However I will be using a compact flash card coupled with a USB 2.0 external case for my HD. I plan on removing the HD on cold days.
                  Hard drives don't freeze. The metal will expand and contract with extreme weather but it isn't going to freeze. There just isn't enough liquid anything in a hard drive to have them freeze up.
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                  • #10
                    Originally posted by Tidder
                    Who do you know that's retarded enough to leave their laptop outside in below freezing weather?
                    You must have not worked tech support before. There are plenty of retarded people who unthikable thinks. I have plenty of stories of people who have done much worse.
                    *shudders*
                    AMD XP 2600+/512MB RAM/120GB hard drive
                    Opus 150W/DVD/GPS/7" Lilliput TS/802.11g/Bluetooth
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                    • #11
                      Originally posted by brady
                      Hard drives don't freeze. The metal will expand and contract with extreme weather but it isn't going to freeze. There just isn't enough liquid anything in a hard drive to have them freeze up.
                      Hard drives with fluid dynamic bearing spindles make use of a thin layer of some type of liquid lubricant between the shaft and the spindle in the drive. Most lubricants become more viscous as temperatures decrease, so at some point the lubricant will no longer function properly.
                      System status: in progress

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                      • #12
                        Yes at some point it won't work anymore... but most places where you would leave a computer outside for an extended ammount of time woulden't be below 0 or so...
                        SpudFiles

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                        • #13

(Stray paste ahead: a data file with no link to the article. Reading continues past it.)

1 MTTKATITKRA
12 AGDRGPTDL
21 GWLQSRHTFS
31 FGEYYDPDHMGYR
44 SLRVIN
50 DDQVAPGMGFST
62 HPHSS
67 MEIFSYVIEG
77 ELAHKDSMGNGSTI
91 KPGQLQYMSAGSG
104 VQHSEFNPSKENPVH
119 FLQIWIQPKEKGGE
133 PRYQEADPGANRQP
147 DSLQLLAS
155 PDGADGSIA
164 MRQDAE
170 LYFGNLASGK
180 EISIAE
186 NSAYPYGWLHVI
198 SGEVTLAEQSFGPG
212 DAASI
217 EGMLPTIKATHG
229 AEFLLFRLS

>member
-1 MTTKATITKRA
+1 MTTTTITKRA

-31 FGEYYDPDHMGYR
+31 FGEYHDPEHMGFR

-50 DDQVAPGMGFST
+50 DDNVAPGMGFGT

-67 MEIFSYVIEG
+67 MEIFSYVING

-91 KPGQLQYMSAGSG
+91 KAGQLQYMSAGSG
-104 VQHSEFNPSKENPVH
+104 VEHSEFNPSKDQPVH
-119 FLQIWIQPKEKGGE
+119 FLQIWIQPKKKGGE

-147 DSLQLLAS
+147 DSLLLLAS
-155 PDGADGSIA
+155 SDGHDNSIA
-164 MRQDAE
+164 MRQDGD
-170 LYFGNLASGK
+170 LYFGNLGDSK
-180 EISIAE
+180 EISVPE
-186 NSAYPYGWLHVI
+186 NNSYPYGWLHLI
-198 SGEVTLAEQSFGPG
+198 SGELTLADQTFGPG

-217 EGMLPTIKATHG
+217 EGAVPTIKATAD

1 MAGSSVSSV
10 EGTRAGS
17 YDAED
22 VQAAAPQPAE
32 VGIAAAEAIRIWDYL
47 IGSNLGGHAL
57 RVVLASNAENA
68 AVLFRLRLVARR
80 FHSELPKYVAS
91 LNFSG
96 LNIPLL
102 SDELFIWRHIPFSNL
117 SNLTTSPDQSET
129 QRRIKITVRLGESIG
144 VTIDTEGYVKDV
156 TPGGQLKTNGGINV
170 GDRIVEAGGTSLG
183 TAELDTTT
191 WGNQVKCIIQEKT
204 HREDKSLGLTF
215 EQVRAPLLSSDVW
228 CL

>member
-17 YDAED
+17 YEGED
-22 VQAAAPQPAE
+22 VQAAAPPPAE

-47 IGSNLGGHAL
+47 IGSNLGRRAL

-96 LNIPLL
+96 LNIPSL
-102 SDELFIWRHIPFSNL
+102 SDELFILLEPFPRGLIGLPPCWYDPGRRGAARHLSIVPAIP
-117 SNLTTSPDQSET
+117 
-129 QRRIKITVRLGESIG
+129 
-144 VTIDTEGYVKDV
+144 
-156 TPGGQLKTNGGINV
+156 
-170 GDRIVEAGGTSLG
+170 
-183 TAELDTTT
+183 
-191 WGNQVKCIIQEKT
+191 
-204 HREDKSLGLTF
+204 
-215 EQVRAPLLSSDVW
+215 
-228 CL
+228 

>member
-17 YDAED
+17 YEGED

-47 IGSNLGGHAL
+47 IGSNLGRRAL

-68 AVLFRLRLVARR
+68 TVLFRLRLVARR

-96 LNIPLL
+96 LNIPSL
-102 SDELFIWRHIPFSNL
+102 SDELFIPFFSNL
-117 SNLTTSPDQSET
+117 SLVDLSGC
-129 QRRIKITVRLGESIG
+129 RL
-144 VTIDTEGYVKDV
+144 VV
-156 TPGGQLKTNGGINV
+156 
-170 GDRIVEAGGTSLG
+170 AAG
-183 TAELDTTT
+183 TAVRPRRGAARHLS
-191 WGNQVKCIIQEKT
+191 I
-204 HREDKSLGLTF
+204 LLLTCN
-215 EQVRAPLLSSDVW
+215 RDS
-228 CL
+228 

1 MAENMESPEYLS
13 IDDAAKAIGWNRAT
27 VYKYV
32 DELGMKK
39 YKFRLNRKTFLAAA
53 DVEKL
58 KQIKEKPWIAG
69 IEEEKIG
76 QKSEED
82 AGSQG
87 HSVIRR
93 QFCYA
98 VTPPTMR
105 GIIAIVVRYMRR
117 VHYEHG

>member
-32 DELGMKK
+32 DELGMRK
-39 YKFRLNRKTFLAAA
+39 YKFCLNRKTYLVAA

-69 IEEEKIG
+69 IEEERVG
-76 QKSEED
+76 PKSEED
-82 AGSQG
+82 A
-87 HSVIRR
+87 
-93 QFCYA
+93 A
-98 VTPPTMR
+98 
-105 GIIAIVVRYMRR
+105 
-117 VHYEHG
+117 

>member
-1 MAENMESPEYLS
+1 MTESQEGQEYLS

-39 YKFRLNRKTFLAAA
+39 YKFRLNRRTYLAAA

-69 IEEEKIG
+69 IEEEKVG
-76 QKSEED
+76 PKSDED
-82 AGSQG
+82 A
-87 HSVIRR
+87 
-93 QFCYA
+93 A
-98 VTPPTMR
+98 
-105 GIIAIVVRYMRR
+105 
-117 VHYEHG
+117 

Originally posted by raptorsoft2000
                          If the issue is power, could I just run a line from the battery or alternator to another battery in the back?
                          The idea is right, but it needs a bit of work so you don't bugger up your batteries

                          http://www.talkaudio.co.uk/vbb/showthread.php?t=54203
                          Leo

                          http://www.talkaudio.co.uk

                          A million people can't be wrong, right?

                          Well... unless they're all from the red states...

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                          • #14
                            Do some more reading on heat and cold.

                            The short answer is cold only slows the spin on Fluid bearing drives and the responce rate on LCD displays.

                            Cold other than mentioned above does not change how a PC works. Heat is a different issue.
                            TruckinMP3
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                            • #15
                              Originally posted by brady
                              Hard drives don't freeze. The metal will expand and contract with extreme weather but it isn't going to freeze. There just isn't enough liquid anything in a hard drive to have them freeze up.
                              There's really no reason for me to lie about this. Like I said as a field tech I would leave HD's in my car because I was young, lazy and dumb. Overnight, when it was freezing out, a good portion of these hard drives wouldn't spin up or read properly if I didn't allow them to gradually come back to room temp before plugging them in. But whatever, it's your money not mine.